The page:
“With everything going on in the world today, it’s more important than ever to understand the Russian language and culture,” he says. “There can be so many misconceptions and stereotypes when you don’t have any knowledge about a topic, so it’s vital to learn as much as possible in order to stay informed.”
Mjolsness, who has taught Russian language, literature, history and culture at UCI since 2001, says that students take her courses for many reasons. Some are drawn to study famed Russian writers like Leo Tolstoy and Fyodor Dostoevsky. Others are drawn in by ballet, long a symbol of Russian culture. Some are STEM majors who want to read the great Russian mathematicians and chemists or are fascinated by aerospace, and others are computer science and informatics majors with career aspirations in cyber security.
For alumna Larisa Lutes (B.A. Russian civilization ’93), studying Russia was personal. Her mother was born in Belarus during World War II and had to flee the country. Born in Los Angeles, Lutes was raised during the Cold War and experienced prejudice from peers because of her Slavic heritage.
UCI offered her a window into understanding a history that continued to affect her life. The major enabled her to study abroad in Saint Petersburg and move to Moscow after graduation. At the time, Russia was undergoing tremendous change, and she was able to experience those political and economic transformations firsthand. In Moscow, Lutes joined a British law firm specializing in corporate finance. She worked on cross-border deals for foreign businesses to enter the Russian marketplace, even assisting in bringing the very first TGIF restaurant to Moscow.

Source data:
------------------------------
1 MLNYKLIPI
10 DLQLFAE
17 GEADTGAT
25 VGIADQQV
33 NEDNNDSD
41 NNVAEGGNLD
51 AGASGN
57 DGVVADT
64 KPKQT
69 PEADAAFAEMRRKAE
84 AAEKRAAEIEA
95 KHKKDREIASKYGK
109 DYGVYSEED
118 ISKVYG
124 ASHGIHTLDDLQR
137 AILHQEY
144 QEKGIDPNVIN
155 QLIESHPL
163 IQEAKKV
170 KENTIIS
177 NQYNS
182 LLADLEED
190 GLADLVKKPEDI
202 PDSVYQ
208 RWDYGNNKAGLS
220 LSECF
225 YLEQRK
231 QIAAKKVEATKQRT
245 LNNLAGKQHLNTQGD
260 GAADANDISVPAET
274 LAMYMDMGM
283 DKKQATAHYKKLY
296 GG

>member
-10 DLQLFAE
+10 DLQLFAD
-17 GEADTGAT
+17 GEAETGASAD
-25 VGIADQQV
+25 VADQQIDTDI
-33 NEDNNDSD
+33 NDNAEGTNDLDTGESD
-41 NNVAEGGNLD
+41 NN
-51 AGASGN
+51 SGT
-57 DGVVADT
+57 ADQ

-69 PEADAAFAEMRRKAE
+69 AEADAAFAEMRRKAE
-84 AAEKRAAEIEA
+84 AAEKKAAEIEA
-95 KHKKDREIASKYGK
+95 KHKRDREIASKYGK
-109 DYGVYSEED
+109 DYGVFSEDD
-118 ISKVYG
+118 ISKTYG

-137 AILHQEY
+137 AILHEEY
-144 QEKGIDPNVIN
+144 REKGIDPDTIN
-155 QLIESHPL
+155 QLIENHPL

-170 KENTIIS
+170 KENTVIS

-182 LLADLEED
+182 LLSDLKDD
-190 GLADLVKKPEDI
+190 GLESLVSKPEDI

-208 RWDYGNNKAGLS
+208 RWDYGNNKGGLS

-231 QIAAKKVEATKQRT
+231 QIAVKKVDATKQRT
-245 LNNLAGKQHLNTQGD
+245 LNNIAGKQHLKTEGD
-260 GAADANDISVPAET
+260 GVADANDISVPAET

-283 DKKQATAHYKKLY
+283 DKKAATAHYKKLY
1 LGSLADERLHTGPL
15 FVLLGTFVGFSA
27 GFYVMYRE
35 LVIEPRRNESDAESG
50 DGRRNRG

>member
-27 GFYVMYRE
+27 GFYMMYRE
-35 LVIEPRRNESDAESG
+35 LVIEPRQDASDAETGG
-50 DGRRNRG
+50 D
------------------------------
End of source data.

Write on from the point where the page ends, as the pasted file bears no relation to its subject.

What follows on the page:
“Without my knowledge of Russian, I would never have had such an opportunity to be part of building commerce in Russia after decades of communist rule,” Lutes says. “I believe language is the key to understanding other cultures. It offers direct insight to the history and psychology of other people and is also reflective of your own history and psychology.”
Despite there being 150 million people worldwide who speak Russian and the U.S. government still actively seeking expertise in the language, there’s a lack of American experts in the subject.
Mjolsness believes that now is the time for students to fill this gap in expertise. She says students interested in international relations, political science and global studies are particularly needed in ending and preventing war. She notes that the U.S. government is currently hiring Russian experts in the Department of Agriculture, Department of Commerce, Department of Defense, Department of Energy, Health and Human Services, Homeland Security, Housing and Human Development, Department of Labor and Department of the Interior. The FCC, ITC, FBI, CIA, NSA and State Department have also identified Russian as a priority language.
“Students may feel that if they take a class on Russian culture or language, that somehow indicates they support the Russian assault on Ukraine, but I would say that, really, the opposite is true,” Mjolsness says. “By taking a Russian class, you're saying, ‘This is not right, and I'm going to learn everything I can about it to become an expert – and not only understand current world events but shape the future as well.’”